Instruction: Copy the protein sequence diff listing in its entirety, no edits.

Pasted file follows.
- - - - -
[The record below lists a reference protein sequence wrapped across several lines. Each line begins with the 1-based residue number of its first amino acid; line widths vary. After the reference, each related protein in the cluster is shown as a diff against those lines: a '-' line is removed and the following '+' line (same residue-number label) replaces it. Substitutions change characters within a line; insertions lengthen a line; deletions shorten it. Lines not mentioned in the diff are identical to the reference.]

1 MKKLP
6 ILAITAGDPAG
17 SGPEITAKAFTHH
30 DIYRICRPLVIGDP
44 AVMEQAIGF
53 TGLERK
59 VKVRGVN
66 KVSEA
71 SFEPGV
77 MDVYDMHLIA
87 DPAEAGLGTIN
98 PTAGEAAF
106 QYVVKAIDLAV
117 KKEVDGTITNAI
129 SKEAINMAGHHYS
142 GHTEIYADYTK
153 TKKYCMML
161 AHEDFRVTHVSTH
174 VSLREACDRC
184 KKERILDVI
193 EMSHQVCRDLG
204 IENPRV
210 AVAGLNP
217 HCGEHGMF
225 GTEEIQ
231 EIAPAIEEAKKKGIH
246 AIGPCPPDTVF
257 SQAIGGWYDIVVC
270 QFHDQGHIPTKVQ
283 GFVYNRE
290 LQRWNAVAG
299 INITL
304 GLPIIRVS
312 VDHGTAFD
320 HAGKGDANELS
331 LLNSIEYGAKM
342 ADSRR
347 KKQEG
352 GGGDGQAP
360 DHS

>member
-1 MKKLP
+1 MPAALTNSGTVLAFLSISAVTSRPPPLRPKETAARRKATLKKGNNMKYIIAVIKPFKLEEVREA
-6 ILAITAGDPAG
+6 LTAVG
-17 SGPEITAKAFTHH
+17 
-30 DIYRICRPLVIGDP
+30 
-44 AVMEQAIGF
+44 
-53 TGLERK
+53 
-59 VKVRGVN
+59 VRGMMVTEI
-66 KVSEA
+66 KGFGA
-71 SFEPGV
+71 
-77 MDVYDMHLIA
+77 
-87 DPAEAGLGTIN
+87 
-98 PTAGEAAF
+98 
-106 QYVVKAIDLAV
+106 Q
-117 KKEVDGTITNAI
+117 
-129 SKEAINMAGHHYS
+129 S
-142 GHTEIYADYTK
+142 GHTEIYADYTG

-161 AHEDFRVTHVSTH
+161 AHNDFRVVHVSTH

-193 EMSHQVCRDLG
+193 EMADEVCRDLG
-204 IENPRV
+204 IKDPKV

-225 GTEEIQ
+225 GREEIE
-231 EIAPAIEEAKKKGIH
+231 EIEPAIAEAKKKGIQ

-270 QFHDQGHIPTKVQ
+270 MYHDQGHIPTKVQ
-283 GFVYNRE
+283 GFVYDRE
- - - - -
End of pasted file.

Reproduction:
[The record below lists a reference protein sequence wrapped across several lines. Each line begins with the 1-based residue number of its first amino acid; line widths vary. After the reference, each related protein in the cluster is shown as a diff against those lines: a '-' line is removed and the following '+' line (same residue-number label) replaces it. Substitutions change characters within a line; insertions lengthen a line; deletions shorten it. Lines not mentioned in the diff are identical to the reference.]

1 MKKLP
6 ILAITAGDPAG
17 SGPEITAKAFTHH
30 DIYRICRPLVIGDP
44 AVMEQAIGF
53 TGLERK
59 VKVRGVN
66 KVSEA
71 SFEPGV
77 MDVYDMHLIA
87 DPAEAGLGTIN
98 PTAGEAAF
106 QYVVKAIDLAV
117 KKEVDGTITNAI
129 SKEAINMAGHHYS
142 GHTEIYADYTK
153 TKKYCMML
161 AHEDFRVTHVSTH
174 VSLREACDRC
184 KKERILDVI
193 EMSHQVCRDLG
204 IENPRV
210 AVAGLNP
217 HCGEHGMF
225 GTEEIQ
231 EIAPAIEEAKKKGIH
246 AIGPCPPDTVF
257 SQAIGGWYDIVVC
270 QFHDQGHIPTKVQ
283 GFVYNRE
290 LQRWNAVAG
299 INITL
304 GLPIIRVS
312 VDHGTAFD
320 HAGKGDANELS
331 LLNSIEYGAKM
342 ADSRR
347 KKQEG
352 GGGDGQAP
360 DHS

>member
-1 MKKLP
+1 MPAALTNSGTVLAFLSISAVTSRPPPLRPKETAARRKATLKKGNNMKYIIAVIKPFKLEEVREA
-6 ILAITAGDPAG
+6 LTAVG
-17 SGPEITAKAFTHH
+17 
-30 DIYRICRPLVIGDP
+30 
-44 AVMEQAIGF
+44 
-53 TGLERK
+53 
-59 VKVRGVN
+59 VRGMMVTEI
-66 KVSEA
+66 KGFGA
-71 SFEPGV
+71 
-77 MDVYDMHLIA
+77 
-87 DPAEAGLGTIN
+87 
-98 PTAGEAAF
+98 
-106 QYVVKAIDLAV
+106 Q
-117 KKEVDGTITNAI
+117 
-129 SKEAINMAGHHYS
+129 S
-142 GHTEIYADYTK
+142 GHTEIYADYTG

-161 AHEDFRVTHVSTH
+161 AHNDFRVVHVSTH

-193 EMSHQVCRDLG
+193 EMADEVCRDLG
-204 IENPRV
+204 IKDPKV

-225 GTEEIQ
+225 GREEIE
-231 EIAPAIEEAKKKGIH
+231 EIEPAIAEAKKKGIQ

-270 QFHDQGHIPTKVQ
+270 MYHDQGHIPTKVQ
-283 GFVYNRE
+283 GFVYDRE